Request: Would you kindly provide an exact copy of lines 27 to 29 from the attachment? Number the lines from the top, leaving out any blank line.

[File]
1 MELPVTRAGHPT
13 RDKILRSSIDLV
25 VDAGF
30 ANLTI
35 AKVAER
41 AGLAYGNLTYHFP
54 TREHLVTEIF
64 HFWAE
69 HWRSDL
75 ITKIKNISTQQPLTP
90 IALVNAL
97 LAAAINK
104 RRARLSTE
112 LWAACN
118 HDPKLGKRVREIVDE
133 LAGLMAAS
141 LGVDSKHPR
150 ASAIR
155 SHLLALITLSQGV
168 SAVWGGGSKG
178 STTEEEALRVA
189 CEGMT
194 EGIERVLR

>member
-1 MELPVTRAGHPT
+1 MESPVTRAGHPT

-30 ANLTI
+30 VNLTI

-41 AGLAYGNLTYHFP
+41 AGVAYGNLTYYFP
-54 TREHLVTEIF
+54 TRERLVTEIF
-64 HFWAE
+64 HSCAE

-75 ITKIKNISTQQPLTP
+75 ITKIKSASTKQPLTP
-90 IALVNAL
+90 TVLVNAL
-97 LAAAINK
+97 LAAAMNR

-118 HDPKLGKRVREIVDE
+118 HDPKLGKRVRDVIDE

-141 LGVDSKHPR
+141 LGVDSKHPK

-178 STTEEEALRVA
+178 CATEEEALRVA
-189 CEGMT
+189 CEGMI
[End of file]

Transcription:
-30 ANLTI
+30 VNLTI

-41 AGLAYGNLTYHFP